If there is a bus service in your university town, check if there are special deals for students, such as discounts or cards.

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Boost Your Resume

If you've emerged fresh from your parents' house and haven't had a job before, it can be difficult for your resume to stand out from the crowd. Beef it up by thinking of all the hobbies and small jobs or activities you've done all over the years.

Hobbies

Do you like to paint or swim? Do you write in your spare time? Have you ever studied another language? Did you ever clean your neighbors' house or feed their fish while they were away? Little jobs and hobbies like these can make you really look like an individual on your resume, especially if you can make them relevant for the job you are applying for.

During an interview, too, your potential boss might ask you what kind of things you like to do in your spare time. "Drinking at the weekends" isn't an answer they're looking for, but hobbies like writing, painting, or swimming can show hard work, passion, and dedication.

Awards and Prizes

If you've never had a job before, your resume can look a little empty but don't forget to include any awards you've earned or competitions you've won. They may not seem important, but they can look great to a potential employer.

Have you ever been involved in a soccer tournament? Ever won a drawing competition? Become a runner-up in a poetry contest? Add these small achievements to your resume and it'll start looking great in no time.

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Work Around Your Timetable

Find out your timetable as soon as you possibly can, and include this in your application. An employer might see that you're a student and assume you're not available to work Monday to Friday.

If your timetable allows you to have some days free, or free periods, say, on a Friday afternoon, include it in your application. They'll know when you're available to work and be more likely to know if they can employ you or not.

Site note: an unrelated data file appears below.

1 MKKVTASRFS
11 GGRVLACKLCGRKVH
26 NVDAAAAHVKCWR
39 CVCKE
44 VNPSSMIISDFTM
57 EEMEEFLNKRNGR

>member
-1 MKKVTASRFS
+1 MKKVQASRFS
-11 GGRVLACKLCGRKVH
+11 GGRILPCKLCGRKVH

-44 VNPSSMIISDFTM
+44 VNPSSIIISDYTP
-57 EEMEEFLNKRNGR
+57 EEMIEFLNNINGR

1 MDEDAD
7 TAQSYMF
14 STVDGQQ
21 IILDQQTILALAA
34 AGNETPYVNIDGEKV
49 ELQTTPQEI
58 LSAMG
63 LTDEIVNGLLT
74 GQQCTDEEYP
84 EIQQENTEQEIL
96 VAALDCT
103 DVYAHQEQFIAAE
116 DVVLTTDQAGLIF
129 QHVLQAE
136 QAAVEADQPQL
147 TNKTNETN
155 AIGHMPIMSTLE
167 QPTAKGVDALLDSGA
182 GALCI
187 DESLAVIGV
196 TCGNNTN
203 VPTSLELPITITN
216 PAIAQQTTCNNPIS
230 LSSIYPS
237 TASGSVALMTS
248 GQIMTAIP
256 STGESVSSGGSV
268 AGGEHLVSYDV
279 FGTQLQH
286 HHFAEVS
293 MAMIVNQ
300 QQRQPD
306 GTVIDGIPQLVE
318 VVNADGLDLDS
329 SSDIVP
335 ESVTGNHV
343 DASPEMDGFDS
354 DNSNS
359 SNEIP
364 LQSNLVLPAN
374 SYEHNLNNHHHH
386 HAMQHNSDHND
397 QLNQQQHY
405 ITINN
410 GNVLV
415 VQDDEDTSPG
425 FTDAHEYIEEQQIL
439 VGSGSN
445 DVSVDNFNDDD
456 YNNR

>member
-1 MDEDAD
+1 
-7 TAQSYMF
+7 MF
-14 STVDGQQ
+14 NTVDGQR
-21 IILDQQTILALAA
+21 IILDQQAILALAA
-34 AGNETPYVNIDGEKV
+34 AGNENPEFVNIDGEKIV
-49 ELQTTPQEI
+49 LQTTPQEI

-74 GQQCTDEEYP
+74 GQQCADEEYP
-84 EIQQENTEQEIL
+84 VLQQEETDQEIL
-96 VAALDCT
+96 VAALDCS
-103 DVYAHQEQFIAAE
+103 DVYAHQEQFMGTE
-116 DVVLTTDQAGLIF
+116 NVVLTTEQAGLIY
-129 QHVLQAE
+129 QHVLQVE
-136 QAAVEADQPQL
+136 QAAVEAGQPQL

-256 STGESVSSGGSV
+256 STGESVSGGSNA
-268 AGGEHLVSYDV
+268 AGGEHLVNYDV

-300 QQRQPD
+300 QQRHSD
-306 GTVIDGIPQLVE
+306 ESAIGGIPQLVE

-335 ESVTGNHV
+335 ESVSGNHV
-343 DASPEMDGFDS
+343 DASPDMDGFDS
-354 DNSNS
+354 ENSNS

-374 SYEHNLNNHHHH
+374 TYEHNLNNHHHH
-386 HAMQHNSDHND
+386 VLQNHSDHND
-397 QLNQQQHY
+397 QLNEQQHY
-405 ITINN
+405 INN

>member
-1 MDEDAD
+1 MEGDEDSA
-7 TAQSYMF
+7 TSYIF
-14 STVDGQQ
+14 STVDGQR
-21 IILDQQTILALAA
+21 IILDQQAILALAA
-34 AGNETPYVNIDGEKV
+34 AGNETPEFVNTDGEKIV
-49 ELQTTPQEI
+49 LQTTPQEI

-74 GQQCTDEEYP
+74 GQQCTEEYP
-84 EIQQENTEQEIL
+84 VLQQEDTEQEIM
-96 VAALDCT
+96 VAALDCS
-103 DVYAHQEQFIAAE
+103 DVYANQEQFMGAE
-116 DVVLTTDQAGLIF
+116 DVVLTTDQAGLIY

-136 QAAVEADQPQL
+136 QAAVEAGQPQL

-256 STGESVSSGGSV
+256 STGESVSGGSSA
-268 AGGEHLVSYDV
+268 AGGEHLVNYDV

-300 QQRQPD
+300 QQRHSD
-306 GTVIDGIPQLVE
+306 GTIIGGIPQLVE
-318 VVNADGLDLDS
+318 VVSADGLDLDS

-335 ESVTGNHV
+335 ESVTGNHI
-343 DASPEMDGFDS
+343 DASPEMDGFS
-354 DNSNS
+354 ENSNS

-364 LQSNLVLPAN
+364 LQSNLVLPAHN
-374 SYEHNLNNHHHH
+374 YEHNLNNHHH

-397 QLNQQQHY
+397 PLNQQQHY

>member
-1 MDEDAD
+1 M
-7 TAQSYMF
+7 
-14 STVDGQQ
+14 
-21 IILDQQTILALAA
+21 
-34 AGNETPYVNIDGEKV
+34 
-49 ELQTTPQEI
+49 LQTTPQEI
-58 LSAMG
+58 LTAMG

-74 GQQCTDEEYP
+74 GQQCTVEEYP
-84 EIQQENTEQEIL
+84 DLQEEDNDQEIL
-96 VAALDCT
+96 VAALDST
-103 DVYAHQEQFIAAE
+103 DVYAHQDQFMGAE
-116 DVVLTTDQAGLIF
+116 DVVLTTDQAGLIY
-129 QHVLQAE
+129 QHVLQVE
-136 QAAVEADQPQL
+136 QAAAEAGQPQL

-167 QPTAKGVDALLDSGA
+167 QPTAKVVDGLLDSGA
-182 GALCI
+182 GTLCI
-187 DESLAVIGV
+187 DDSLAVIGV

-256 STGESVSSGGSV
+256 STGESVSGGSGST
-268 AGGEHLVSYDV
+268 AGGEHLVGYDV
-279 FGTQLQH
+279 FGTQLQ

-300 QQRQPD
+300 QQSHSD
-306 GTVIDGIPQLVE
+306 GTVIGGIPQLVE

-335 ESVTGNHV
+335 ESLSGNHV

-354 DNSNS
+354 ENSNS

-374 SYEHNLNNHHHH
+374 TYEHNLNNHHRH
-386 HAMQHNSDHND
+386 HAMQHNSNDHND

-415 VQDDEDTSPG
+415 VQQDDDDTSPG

Prioritize

Never let your job get in the way of your studies. Boosting your resume and earning money is definitely important, but the whole point of going to university is to study and earn a degree.

Make sure that your job doesn't get in the way of classes or study time, but you work enough hours to earn what you need. Generally, anything from 8 to 16 hours a week should be fine.

This article isn't guaranteed to get you a job, but following these tips will improve your chances. Don't expect a perfect job right away, sell yourself well on your resume, and make sure your job doesn't interfere with your studies. University life is great, so make sure you make the most of it.

© 2014 Poppy

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    • poppyr profile imageAUTHOR

      Poppy 

      3 years ago from Tokyo, Japan

      You don't like to travel? :o

    • Link10103 profile image

      Link10103 

      4 years ago

      I certainly do not care for spending money on parties and trips. Treats on the other hand I might end up going buck wild, especially if twizzlers are involved.